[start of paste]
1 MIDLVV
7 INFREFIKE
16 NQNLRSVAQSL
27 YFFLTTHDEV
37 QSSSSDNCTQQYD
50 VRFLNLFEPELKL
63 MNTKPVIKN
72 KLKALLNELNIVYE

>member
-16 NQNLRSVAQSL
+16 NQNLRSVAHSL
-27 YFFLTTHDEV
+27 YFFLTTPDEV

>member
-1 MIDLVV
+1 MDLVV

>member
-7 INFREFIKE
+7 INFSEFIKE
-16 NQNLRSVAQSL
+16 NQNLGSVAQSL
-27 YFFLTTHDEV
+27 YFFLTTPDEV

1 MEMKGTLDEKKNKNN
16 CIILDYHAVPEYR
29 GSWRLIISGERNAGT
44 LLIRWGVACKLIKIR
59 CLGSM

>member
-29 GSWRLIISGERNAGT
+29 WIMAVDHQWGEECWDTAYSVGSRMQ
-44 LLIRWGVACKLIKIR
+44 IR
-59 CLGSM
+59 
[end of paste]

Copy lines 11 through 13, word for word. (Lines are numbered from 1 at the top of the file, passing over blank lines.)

+16 NQNLRSVAHSL
-27 YFFLTTHDEV
+27 YFFLTTPDEV